Notice that there were parentheses around the condition ‘
score less than equal to 100'. We had to use parentheses here or the operation wouldn't work correctly.
Of course, this trivial example has no need for the not operator and can be replaced with the greater than operator, but it’s easy to verify.
Let’s look back up one example and invert the condition of
score at least 100 or number of answers at least 10. To do this, we will have to wrap our entire expression with parentheses like this:
>>> ~((so['score'] >= 100) | (so['answercount'] >= 10))
There is a set of parentheses around each inner expression as well.
It is possible to build extremely complex conditions to select rows of your DataFrame that meet a very specific criteria. For instance, we can select all questions answered by Scott Boston with
score 5 or more OR questions answered by Ted Petrou with answer count 5 or more.
With multiple conditions, its probably best to break out the logic into multiple steps:
>>> criteria_1 = (so['score'] >= 5) & (so['ans_name'] == 'Scott Boston') >>> criteria_2 = (so['answercount'] >= 5) & (so['ans_name'] == 'Ted Petrou') >>> criteria_all = criteria_1 | criteria_2 >>> so[criteria_all]
orconditions in a single column - use
Occasionally, we will want to test equality in a single column to multiple values. This is most common in string columns. For instance, let’s say we wanted to find all the questions answered by Scott Boston, Ted Petrou, MaxU, and unutbu.
One way to do this would be with four
>>> criteria = ((so['ans_name'] == 'Scott Boston') | (so['ans_name'] == 'Ted Petrou') | (so['ans_name'] == 'MaxU') | (so['ans_name'] == 'unutbu'))
An easier way is to use the Series method
isin. Pass it a list of all the items you want to check for equality.
>>> criteria = so['ans_name'].isin(['Scott Boston', 'Ted Petrou', 'MaxU', 'unutbu']) >>> criteria.head() 0 False 1 False 2 False 3 False 4 False Name: ans_name, dtype: bool
isinwith other criteria
You can use the resulting boolean Series from the
isin method in the same way you would from the logical operators. For instance, If we wanted to find all the questions answered by the people above and had score greater than 30 we would do the following:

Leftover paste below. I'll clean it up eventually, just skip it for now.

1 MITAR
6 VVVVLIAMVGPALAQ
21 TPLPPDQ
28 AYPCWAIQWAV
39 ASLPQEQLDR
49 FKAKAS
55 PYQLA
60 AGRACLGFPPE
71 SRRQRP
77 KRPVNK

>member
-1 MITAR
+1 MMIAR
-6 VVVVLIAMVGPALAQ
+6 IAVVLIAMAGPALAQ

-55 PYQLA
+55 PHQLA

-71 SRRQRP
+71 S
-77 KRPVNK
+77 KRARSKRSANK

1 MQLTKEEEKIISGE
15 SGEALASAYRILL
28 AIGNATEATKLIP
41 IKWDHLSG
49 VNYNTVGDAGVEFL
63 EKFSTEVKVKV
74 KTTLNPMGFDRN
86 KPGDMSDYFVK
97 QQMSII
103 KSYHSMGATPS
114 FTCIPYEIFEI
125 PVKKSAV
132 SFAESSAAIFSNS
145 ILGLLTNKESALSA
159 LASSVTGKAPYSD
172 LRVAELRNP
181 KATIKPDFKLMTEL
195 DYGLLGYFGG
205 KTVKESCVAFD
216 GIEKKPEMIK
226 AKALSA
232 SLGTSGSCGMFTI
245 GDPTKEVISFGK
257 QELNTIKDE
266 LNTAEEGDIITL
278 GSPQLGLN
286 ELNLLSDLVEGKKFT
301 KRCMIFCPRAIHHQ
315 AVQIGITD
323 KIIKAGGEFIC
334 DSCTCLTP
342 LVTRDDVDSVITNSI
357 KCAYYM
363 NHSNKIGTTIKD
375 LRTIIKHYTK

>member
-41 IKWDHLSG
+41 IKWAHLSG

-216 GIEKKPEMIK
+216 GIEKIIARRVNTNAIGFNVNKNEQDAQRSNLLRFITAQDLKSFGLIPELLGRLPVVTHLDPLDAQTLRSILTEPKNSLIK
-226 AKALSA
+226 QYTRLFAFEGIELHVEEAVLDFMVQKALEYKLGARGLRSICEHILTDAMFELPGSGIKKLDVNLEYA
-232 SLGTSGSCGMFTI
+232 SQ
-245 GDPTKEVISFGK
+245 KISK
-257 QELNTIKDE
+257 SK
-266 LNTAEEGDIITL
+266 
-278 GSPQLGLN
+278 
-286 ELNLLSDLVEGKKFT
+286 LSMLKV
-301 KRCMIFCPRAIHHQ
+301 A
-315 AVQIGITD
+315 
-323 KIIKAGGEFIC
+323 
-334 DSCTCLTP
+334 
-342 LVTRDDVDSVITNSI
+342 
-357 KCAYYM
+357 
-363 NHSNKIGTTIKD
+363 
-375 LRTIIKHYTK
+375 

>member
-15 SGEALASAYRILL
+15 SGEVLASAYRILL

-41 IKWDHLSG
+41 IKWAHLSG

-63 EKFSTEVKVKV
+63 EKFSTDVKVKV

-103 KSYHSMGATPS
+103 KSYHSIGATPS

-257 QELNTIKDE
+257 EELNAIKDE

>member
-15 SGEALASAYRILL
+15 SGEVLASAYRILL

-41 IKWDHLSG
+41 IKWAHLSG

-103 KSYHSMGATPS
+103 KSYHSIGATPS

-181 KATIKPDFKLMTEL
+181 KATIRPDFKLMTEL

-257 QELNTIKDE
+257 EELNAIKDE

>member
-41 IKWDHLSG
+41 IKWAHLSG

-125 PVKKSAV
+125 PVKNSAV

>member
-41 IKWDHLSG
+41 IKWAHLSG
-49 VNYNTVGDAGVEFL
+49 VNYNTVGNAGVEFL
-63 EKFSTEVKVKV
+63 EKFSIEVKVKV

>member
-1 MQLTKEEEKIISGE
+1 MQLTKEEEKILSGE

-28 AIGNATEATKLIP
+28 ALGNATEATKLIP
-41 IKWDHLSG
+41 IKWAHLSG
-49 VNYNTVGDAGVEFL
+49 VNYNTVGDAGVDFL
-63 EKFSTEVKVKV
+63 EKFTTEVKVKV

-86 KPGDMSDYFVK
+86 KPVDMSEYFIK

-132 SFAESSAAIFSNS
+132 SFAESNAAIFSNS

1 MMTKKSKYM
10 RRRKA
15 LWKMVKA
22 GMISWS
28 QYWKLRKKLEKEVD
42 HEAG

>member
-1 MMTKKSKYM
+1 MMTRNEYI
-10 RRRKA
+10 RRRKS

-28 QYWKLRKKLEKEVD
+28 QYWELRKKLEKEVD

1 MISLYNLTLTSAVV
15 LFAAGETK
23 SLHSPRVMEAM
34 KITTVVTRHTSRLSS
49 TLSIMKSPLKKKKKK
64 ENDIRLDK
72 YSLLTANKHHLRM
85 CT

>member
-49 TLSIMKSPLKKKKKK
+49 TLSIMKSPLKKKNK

>>> criteria_1 = so['ans_name'].isin(['Scott Boston', 'Ted Petrou', 'MaxU', 'unutbu']) >>> criteria_2 = so['score'] > 30 >>> criteria_all = criteria_1 & criteria_2 >>> so[criteria_all].tail()
isnullto find rows with missing values
isnull method returns a boolean Series where True indicates a missing value. For instance, questions that do not have an accepted answer have missing values for
ans_name. Let's call
isnull on this column.
>>> no_answer = so['ans_name'].isnull() >>> no_answer.head(6) 0 False 1 False 2 False 3 False 4 False 5 True Name: ans_name, dtype: bool
This is just another boolean Series which we can pass to just the indexing operator.
An alias of
isnull is the
isna method. Alias means it is the same exact method with a different name.
All the examples thus far have taken place on the
so DataFrame. Boolean selection on a Series happens almost identically. Since there is only one dimension of data, the queries you ask are usually going to be simpler.
First, let’s select a single column of data as a Series such as the
>>> s = so['commentcount'] >>> s.head() 0 4 1 6 2 0 3 0 4 0 Name: commentcount, dtype: int64
Let’s test for number of comments greater than 10
>>> criteria = s > 10 >>> criteria.head() 0 False 1 False 2 False 3 False 4 False Name: commentcount, dtype: bool
Notice that there is no column selection here as we are already down to a single column. Let’s pass this criteria to just the indexing operator to select just the values greater than 10.
>>> s[criteria].head() 17 16 76 14 566 11 763 12 781 19 Name: commentcount, dtype: int64
We could have done this in one step like this
>>> s[s > 10].head() 17 16 76 14 566 11 763 12 781 19 Name: commentcount, dtype: int64
If we wanted to find those comments greater than 10 but less than 15 we could have used an and condition like this:
>>> s[(s > 10) & (s < 15)].head() 76 14 566 11 763 12 787 12 837 13 Name: commentcount, dtype: int64
Pandas has lots of duplicate functionality built in to it. Instead of writing two boolean conditions to select all values inside of a range as was done above, you can use the
between method to create a boolean Series. To use, pass it the left and right end points of the range. These endpoints are inclusive.
So, to replicate the previous example, you could have done this:
>>> s[s.between(11, 14)].head() 76 14 566 11 763 12 787 12 837 13 Name: commentcount, dtype: int64
.loc indexer was thoroughly covered in part 1 and will now be covered here to simultaneously select rows and columns. In part 1, it was stated that
.loc made selections only by label. This wasn't strictly true as it is also able to do boolean selection along with selection by label.
.loc takes both a row selection and a column selection separated by a comma. Since the row selection comes first, you can pass it the same exact inputs that you do for just the indexing operator and get the same results.
Let’s take a look at a couple examples from above:
>>> # same as above with [ ] >>> so.loc[(so['score'] >= 5) & (so['ans_name'] == 'Scott Boston')]
>>> # same as above with [ ] >>> criteria = so['ans_name'].isin(['Scott Boston', 'Ted Petrou', 'MaxU', 'unutbu']) >>> so.loc[criteria].head()